Tracking Single Cell Lineages in Saccharomyces Cerevisiae

Date of Award

Spring 2021

Document Type


Degree Name

Doctor of Philosophy (PhD)


Molecular, Cellular, and Developmental Biology

First Advisor

Acar, Murat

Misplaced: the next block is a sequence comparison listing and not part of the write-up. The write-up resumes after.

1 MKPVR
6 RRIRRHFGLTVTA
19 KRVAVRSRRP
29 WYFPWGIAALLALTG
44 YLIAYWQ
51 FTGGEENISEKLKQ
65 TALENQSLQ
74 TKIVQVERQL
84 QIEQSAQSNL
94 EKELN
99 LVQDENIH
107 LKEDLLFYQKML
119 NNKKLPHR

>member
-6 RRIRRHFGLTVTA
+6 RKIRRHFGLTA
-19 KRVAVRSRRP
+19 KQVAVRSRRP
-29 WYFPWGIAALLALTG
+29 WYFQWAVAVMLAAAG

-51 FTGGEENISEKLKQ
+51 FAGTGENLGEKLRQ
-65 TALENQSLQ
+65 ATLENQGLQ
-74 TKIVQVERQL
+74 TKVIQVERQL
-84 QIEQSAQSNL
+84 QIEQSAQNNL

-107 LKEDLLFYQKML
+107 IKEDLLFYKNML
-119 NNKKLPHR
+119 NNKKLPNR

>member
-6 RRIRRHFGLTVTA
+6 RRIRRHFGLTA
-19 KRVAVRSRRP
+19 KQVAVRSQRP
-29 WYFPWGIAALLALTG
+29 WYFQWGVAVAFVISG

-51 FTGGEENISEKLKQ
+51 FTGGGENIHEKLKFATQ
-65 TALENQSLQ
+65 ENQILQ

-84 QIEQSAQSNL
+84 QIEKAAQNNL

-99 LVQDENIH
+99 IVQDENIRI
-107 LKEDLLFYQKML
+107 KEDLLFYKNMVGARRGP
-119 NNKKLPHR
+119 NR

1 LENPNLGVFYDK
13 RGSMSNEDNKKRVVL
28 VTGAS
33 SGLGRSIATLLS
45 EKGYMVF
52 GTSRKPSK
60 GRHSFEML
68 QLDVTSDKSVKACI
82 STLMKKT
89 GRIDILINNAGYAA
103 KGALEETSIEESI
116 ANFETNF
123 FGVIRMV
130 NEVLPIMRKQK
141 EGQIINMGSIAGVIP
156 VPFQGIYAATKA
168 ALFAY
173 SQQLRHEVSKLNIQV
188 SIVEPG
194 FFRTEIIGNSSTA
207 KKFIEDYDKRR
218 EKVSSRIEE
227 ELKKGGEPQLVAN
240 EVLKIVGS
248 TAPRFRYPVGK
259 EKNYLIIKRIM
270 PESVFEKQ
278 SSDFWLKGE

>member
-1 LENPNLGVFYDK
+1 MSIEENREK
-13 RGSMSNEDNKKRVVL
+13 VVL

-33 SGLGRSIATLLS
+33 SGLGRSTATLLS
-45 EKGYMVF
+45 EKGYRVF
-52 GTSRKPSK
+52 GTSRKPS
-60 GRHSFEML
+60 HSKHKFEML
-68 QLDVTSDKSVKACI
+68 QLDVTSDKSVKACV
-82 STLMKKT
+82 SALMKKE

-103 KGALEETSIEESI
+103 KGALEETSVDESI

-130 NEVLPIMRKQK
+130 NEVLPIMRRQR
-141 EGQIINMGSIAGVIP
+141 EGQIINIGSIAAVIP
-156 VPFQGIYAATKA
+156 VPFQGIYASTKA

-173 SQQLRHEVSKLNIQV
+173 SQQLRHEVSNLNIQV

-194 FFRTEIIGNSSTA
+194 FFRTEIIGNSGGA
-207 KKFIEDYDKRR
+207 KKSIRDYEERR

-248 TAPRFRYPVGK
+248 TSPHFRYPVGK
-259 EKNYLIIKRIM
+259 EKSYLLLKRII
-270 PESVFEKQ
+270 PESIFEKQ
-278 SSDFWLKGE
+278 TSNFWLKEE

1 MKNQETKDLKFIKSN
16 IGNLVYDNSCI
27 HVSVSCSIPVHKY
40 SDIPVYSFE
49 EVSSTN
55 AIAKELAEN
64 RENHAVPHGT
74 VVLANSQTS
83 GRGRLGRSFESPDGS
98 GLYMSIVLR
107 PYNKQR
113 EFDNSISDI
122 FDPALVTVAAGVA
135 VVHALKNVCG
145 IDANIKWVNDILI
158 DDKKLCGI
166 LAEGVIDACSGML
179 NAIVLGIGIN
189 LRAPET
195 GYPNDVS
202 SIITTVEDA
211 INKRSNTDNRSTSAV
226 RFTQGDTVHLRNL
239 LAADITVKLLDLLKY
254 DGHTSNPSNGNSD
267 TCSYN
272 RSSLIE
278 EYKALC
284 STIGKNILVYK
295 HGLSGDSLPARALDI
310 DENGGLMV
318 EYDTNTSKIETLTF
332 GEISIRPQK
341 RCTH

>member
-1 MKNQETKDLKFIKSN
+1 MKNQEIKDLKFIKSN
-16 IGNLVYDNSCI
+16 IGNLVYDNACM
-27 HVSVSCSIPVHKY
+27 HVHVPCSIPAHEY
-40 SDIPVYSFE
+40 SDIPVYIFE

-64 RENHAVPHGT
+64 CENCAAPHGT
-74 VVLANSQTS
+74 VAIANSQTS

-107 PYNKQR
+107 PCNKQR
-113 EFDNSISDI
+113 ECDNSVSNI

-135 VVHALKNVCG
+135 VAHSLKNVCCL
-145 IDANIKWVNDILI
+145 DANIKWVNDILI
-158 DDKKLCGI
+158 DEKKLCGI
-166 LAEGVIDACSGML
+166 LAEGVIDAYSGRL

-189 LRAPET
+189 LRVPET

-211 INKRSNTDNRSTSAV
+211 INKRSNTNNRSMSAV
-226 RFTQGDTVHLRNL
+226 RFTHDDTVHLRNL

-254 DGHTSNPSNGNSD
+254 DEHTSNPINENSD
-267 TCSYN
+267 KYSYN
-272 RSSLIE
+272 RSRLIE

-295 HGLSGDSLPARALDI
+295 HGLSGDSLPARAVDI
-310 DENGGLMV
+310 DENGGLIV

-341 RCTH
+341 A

The ability to measure the number of gene-specific mRNA molecules in individual mammalian cells has transformed the transcriptomics field. Among the key technologies enabling single-cell mRNA sequencing has been Droplet Sequencing (Drop-Seq). While this method works efficiently for mammalian cells, its direct application to yeast cells has been problematic due to cell-type specific differences such as size, doublet formation rate, and cell wall. Here we introduce yeast DropSeq, a single-cell RNA sequencing method for the study of transcriptomics in yeast. I modified and optimized the original Drop-Seq method to address the issues that emerged from smaller cell sizes and the presence of the cell wall. I also quantified the rate of doublet formation through a species-mixing experiment. As proof-of-principle application of yeast DropSeq, I investigated the transcriptomic effects of mycophenolic acid (MPA), a lifespan-extending compound that decreases de novo GMP synthesis. I compared transcript levels between cells treated with MPA and cells treated with DMSO and/or guanine, MPA’s epistatic agent. I discovered that isogenic populations of yeast cells contain transcriptionally distinct subpopulations in all treatment conditions excluding MPA-treated cells. I found that cells treated with MPA experience an upregulation of genes coding for proteins involved in antioxidation, pre-RNA processing, translation initiation, tRNA synthetase and tRNA methyltransferase, histone and nucleosome assembly, and ribosome component transport. Conversely, a downregulation of mRNA expression was observed for genes encoding the 40S and 60S ribosomal subunits, and for genes involved in mitochondrial function. Yeast DropSeq will accelerate biological discovery by facilitating droplet-based transcriptomics of yeast cells.Additionally, I present the development of a lineage tracking cell barcoding mechanism. This tracking mechanism, termed the dynamic barcode, relies on a CRISPR-based system that targets itself to introduce changes. The components of the system include a Cas9 protein tagged with an estrogen-binding domain to control localization and a self-excising and self-targeting gRNA cassette that can be placed under an mRNA promoter. The self-excising (RGR) system allows the gRNA to be expressed under an mRNA, RNA polII promoter, and the self-targeting (stg) system allows the gRNA to target itself and produce progressive changes in its sequence. The goal of this system is to make progressive cuts in its target sequence (itself) over time to mark changes in cells that would allow for the tracking of their ages. I induce cutting in the system and show all the possible changes, both insertions and deletions, that are made using traditional sequencing of single colonies. With further modifications, such as extending the length of the self-targeting region, this system will allow for the tracking of multiple generations over a period of time. Ultimately, this system will be combined with a daughter-specific promoter, such that the self-targeting and self-excising gRNA will target and cut itself only in daughter cells. This will allow only daughter cells to accumulate changes in the dynamic barcode, with the youngest cells accruing the most changes. This dynamic barcode could therefore be used to determine ages of cells within a culture.

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